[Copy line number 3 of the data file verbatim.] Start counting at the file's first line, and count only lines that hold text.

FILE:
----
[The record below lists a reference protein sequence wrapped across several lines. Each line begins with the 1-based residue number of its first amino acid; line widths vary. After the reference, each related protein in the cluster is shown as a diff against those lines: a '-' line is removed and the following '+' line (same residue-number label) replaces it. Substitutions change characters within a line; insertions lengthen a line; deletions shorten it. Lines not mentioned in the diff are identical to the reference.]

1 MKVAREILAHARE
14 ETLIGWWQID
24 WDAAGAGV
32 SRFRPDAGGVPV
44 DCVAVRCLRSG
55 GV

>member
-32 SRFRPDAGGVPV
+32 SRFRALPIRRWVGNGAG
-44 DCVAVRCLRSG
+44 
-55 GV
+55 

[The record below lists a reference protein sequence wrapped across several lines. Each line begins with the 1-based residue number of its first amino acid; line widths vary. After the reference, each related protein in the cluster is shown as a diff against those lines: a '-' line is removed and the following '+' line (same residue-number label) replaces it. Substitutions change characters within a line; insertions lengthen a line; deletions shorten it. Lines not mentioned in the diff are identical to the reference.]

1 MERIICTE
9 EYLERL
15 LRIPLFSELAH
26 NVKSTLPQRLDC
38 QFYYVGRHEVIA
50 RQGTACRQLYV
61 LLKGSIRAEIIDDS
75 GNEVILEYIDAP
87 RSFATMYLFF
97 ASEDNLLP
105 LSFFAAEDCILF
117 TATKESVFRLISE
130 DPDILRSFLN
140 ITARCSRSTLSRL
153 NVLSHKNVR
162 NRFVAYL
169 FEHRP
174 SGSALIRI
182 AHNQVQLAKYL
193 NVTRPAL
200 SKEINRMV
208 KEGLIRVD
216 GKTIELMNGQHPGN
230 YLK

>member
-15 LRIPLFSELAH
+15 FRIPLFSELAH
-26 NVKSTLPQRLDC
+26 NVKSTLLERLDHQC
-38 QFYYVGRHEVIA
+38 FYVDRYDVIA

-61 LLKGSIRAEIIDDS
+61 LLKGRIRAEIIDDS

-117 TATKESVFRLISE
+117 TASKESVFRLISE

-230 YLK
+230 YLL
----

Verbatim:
14 ETLIGWWQID